All-clear sounded at Statue of Liberty after bomb scare

Updated: 2015-04-25 10:39


  Print Mail Large Medium  Small 分享按钮 0

All-clear sounded at Statue of Liberty after bomb scare

A United States flag flutters in the wind off of a Statue of Liberty Island ferry boat in lower Manhattan in New York April 24, 2015. The Statue of Liberty is seen in the distance. [Photo/Agencies]

NEW YORK - The Statue of Liberty was declared safe on Friday after a bomb scare forced the evacuation of thousands of tourists from the New York Harbor landmark, the National Parks Service said.

All visitors and staff were safely ferried off Liberty Island soon after an anonymous caller threatened to blow up the statue that stands guard at the mouth of the Hudson River, Mindi Rambo, a National Park Service spokeswoman, said in a statement. The 911 call came in at around 11 am local time.

About four hours later authorities sounded the all-clear after a security sweep, including two canine patrols, failed to uncover any explosive device on the island.

Liberty Island, which draws some 4 million visitors a year, will reopen on Saturday, the park service said.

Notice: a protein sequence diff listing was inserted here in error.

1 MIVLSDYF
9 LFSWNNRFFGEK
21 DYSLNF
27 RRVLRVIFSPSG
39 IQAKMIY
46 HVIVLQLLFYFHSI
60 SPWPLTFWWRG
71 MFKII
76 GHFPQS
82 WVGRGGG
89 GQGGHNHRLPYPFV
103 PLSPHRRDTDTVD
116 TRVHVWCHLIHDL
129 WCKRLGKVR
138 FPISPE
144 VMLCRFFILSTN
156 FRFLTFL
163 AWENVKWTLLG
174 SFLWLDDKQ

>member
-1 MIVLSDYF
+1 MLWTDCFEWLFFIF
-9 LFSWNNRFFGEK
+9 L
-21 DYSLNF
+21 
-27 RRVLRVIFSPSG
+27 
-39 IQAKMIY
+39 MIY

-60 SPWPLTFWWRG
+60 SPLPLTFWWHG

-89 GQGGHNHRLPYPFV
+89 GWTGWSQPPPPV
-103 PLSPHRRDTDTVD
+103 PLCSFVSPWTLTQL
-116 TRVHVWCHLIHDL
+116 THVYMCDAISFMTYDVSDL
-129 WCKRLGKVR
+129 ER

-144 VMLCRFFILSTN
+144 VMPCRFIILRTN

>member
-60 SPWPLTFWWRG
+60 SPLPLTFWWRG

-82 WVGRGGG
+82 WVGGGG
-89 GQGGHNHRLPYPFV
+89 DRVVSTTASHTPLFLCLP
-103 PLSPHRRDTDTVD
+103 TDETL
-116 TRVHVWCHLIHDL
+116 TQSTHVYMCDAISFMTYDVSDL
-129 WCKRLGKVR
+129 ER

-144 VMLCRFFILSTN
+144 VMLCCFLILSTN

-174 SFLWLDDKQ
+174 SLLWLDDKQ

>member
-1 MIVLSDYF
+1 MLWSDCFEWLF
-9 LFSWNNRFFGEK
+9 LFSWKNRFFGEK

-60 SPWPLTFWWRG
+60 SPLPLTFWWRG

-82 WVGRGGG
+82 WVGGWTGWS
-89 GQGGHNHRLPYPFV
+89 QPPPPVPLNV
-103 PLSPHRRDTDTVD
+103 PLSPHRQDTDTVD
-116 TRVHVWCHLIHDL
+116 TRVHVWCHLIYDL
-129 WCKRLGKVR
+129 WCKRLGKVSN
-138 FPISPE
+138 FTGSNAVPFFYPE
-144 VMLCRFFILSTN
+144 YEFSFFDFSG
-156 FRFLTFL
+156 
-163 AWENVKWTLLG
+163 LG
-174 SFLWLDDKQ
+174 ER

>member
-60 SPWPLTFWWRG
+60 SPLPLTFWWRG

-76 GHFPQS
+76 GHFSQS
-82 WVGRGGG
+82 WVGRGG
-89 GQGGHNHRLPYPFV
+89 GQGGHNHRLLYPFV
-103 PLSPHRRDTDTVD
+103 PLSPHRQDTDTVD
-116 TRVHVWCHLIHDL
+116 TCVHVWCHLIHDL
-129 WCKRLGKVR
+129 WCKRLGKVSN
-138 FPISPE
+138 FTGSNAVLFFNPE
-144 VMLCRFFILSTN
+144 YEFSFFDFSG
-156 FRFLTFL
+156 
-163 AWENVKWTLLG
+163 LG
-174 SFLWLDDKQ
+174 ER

Statue Cruises, which operates ferry service between Liberty Island and Battery Park at the southern tip of Manhattan, said it took about 2,700 people off the island and offered passengers full refunds.

"We are working with NPS to reunite passengers with their belongings left behind as a result of today's events," Mike Burke, vice-president of Statue Cruises, said in a statement.

Sue Rodgers, 45, and her daughter Rebekka Rodgers, 16, were among those who left personal property behind.

The Australian tourists said they were told the evacuation was underway soon after they had climbed to Lady Liberty's crown, the highest point of the 305-foot statue open to the public.

"We got our pictures," the mother said with a laugh while sitting in Battery Park in the chilly April sunshine. "It was all very calm."

The Statue of Liberty, a gift to the United States from the people of France, was formally opened in 1886. The colossal torch-bearing figure was closed for nearly eight months due to damage to the island by Superstorm Sandy in 2012.

Previous Page 1 2 3 Next Page